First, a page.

On this day, Read Across America Day, we usually celebrate authors like Dr. Seuss (whose birthday was the choice for the annual reading celebration).
Today, however, I would like to celebrate a different type of literacy hero, but first here is a little background. Many of your preschool-aged children might be receiving books from BEGIN WITH BOOKS, Charleston’s branch of Dolly Parton’s Imagination Library. This program sends free books every month to children under age five in select zip codes in Charleston County. The greater program, Dolly Parton’s Imagination Library, was begun by Dolly Parton as a way to get quality books into communities (starting with her home county) so that all children could learn the magic that books have to offer. The program does not discriminate based on income. Any child living in the area served is eligible. Meaning, that regardless of income, parent education level, native language, or any other difference that can affect literacy, these children all start school having read some of the same books and share some similar foundational vocabulary.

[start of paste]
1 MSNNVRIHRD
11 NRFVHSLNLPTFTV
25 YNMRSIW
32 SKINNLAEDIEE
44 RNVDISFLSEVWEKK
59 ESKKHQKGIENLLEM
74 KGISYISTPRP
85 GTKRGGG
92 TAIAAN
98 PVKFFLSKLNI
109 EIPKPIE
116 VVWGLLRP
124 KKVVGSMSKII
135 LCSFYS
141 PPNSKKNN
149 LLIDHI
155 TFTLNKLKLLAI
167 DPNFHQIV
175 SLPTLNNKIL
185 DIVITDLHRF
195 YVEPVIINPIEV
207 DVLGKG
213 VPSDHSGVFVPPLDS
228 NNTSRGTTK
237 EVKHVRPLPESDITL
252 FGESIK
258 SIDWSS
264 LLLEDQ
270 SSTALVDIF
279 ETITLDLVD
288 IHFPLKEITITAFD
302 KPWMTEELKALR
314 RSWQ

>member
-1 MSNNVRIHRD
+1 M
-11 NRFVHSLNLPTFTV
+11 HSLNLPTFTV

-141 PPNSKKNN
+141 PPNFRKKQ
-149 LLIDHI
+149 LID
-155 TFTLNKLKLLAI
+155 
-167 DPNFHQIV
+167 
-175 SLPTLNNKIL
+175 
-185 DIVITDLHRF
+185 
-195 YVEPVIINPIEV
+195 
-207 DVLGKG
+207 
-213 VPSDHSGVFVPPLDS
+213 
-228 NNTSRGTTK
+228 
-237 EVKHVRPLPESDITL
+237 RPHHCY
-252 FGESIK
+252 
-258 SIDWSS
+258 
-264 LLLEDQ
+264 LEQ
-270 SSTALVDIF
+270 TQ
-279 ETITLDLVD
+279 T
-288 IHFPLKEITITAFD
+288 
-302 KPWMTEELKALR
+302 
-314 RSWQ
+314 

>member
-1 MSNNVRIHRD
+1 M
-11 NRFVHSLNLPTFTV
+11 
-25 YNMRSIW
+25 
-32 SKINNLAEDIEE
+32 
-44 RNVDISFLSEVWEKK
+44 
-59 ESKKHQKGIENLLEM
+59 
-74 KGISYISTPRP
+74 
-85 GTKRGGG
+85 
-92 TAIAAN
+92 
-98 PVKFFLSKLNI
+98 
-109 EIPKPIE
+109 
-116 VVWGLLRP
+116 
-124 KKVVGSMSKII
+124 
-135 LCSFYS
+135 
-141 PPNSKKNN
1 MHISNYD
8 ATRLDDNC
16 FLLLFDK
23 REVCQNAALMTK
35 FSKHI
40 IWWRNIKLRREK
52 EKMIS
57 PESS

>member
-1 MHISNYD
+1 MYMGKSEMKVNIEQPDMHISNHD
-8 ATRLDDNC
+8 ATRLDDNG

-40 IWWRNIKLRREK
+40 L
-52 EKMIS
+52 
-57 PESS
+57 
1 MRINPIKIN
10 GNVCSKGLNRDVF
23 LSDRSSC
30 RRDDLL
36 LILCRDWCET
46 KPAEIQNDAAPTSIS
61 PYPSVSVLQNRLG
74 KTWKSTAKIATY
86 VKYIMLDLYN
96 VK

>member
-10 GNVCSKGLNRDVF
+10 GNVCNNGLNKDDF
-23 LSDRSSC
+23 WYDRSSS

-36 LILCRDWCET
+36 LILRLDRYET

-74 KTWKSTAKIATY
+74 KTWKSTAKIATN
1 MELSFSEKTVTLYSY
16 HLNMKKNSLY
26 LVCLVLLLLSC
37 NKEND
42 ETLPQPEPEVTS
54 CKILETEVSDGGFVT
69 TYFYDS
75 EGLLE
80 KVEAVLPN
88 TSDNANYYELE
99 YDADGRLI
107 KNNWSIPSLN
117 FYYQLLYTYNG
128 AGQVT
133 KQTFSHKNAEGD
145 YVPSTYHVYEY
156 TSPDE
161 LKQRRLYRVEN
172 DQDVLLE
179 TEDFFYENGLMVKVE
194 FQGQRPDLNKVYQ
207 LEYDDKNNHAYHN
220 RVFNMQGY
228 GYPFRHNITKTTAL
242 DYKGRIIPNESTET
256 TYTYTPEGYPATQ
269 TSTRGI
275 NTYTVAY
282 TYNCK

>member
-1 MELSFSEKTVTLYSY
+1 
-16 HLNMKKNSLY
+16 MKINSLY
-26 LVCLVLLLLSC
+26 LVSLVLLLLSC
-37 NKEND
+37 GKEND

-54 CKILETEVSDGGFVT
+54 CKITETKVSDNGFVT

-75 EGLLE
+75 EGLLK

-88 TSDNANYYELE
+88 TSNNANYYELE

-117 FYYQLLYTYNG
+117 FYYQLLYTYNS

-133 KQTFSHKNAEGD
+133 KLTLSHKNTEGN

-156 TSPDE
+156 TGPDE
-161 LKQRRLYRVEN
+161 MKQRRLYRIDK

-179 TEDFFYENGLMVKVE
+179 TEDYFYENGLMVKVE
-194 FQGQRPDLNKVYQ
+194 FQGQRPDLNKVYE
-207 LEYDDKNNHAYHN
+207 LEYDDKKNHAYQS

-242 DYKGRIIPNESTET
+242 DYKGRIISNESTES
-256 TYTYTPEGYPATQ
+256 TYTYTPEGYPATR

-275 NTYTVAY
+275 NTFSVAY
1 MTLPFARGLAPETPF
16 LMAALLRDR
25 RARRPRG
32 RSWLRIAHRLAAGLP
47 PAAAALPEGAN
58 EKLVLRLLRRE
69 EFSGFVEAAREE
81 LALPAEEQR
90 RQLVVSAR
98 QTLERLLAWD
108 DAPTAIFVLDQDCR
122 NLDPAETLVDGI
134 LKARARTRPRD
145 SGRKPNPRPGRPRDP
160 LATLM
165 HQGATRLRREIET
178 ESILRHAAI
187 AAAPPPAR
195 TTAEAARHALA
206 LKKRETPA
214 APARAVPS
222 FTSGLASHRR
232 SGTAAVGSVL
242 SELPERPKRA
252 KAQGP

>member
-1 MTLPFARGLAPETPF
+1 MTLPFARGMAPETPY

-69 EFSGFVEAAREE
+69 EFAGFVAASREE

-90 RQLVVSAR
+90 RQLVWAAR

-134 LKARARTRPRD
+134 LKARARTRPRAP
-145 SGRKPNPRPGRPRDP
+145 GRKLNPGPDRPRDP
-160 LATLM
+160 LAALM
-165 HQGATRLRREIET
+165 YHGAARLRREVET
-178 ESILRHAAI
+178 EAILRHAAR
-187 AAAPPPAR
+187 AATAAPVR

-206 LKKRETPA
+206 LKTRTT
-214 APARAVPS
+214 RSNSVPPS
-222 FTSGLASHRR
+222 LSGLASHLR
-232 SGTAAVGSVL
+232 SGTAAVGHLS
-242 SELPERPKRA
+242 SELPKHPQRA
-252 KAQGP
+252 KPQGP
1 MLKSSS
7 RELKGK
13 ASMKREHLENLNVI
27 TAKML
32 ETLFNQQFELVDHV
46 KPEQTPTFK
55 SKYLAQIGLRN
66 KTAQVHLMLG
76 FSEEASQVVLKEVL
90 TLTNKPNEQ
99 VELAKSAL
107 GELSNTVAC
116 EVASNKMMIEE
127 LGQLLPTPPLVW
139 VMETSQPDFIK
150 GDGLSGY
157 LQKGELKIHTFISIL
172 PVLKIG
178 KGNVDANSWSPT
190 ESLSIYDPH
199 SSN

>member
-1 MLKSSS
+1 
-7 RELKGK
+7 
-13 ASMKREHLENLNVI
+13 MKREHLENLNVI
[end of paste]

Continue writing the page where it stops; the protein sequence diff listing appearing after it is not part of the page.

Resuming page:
BEGIN WITH BOOKS in Charleston
So, how did the program come to Charleston and who are the people behind BEGIN WITH BOOKS? There are two heroes bringing books to the children of the Lowcountry: Patty Bennett-Uffelman and Janet Segal. Patty and Janet teamed up in 2010 to start BWB, a branch of the Imagination Library. After gathering funding to support the program, they kicked off serving the most rural parts of the county, where access to books was the most limited. Today, the program has expanded to reach more of the urban areas with plans to add more zip codes each year.
How is the program run? Volunteers. Patty and Janet do a lot of the administrative work, but they rely on volunteers for enrolling new participants, tracking down owners of returned books, post office runs, event sign-ups, translation for parents that don’t speak English, fundraising, and more.
How is it funded? Grants, corporate and individual sponsors, and civic, faith and social groups provide the $165 it costs to fund a complete, 5-year/60 book personal library for one child.